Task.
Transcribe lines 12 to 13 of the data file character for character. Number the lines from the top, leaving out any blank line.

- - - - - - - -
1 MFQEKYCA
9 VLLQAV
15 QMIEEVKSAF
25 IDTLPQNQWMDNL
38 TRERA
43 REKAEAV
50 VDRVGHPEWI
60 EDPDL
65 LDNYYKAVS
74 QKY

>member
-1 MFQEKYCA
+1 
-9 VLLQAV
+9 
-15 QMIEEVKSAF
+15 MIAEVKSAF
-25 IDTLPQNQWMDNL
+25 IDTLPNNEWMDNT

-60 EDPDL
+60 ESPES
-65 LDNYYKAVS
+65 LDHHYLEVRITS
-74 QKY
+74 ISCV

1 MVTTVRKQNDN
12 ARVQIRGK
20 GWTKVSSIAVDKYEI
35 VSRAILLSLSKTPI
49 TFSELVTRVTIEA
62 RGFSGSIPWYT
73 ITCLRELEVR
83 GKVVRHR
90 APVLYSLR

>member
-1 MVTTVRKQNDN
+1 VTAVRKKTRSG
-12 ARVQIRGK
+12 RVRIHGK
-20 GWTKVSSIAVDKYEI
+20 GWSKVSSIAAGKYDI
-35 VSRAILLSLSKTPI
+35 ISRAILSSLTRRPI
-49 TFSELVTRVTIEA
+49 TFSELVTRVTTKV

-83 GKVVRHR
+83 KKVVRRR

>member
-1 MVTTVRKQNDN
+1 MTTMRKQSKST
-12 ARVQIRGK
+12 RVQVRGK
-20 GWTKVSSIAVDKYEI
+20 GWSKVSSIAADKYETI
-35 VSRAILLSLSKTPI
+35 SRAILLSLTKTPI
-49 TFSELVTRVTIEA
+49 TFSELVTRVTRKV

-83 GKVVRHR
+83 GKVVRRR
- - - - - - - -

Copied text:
-1 MFQEKYCA
+1 